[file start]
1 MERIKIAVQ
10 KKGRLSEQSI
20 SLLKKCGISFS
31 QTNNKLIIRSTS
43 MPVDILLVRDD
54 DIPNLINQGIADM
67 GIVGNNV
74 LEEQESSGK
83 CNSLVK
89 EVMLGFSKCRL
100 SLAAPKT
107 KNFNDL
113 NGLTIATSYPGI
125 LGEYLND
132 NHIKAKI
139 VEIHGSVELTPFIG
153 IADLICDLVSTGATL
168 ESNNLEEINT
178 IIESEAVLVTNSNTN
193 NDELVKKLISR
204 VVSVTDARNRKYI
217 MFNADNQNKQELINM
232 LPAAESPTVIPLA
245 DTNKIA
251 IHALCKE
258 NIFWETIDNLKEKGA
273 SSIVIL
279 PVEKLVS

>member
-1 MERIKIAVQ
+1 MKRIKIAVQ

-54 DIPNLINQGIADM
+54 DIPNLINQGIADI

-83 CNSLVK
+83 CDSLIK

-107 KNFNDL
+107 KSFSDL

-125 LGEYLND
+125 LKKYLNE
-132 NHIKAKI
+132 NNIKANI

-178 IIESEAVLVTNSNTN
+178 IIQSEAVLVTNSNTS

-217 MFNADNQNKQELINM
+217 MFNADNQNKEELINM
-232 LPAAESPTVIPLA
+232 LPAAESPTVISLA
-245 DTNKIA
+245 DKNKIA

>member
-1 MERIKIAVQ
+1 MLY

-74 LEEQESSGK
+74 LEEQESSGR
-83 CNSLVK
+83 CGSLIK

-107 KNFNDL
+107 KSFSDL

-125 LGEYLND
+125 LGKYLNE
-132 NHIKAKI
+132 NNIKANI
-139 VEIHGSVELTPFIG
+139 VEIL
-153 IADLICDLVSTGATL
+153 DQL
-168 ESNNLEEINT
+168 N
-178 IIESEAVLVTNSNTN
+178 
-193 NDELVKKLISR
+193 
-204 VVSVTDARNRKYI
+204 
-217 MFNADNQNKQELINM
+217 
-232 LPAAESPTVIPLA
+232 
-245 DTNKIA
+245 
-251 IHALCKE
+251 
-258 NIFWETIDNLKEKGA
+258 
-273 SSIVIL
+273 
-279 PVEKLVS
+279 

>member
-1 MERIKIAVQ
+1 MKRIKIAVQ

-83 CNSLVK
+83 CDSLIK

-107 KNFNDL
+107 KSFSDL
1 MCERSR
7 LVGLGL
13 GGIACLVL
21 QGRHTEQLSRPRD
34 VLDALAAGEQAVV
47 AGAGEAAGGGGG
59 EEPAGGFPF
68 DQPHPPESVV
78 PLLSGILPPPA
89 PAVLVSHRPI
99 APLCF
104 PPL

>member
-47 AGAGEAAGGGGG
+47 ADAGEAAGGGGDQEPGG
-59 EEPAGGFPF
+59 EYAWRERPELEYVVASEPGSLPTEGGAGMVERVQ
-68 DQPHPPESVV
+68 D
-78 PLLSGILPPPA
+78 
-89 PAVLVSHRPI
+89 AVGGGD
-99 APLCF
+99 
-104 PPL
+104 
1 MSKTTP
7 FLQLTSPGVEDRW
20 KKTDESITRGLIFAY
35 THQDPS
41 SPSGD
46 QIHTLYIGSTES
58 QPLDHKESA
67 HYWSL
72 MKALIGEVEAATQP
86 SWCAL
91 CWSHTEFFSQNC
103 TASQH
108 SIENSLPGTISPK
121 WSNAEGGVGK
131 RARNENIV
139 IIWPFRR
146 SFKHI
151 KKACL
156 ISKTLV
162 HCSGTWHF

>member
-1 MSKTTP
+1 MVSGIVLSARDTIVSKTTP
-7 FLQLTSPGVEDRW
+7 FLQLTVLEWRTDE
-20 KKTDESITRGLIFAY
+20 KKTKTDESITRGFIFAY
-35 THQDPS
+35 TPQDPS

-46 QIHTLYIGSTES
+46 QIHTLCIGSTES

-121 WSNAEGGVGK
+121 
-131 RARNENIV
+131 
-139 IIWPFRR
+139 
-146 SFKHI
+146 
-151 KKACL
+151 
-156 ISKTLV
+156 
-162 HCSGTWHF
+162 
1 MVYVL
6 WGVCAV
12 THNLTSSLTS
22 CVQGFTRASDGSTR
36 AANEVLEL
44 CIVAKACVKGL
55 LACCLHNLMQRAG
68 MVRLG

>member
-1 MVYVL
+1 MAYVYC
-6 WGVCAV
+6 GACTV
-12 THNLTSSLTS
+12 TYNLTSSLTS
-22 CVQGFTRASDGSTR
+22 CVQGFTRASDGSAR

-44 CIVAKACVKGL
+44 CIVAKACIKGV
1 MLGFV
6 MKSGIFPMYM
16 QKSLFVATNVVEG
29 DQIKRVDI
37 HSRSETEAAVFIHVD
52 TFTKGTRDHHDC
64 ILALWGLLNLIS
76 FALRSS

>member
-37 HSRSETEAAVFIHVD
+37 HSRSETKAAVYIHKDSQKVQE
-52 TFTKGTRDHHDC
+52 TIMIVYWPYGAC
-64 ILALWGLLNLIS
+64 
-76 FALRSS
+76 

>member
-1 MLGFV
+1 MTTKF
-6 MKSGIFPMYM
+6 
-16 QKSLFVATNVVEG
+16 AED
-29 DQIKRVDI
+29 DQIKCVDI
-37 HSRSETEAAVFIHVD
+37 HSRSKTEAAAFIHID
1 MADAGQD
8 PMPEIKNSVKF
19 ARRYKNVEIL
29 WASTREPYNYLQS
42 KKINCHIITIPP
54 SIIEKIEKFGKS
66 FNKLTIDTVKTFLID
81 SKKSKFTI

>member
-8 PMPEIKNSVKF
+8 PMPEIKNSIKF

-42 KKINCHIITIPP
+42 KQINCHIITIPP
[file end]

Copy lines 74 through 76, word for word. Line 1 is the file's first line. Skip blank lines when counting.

+204 
-217 MFNADNQNKQELINM
+217 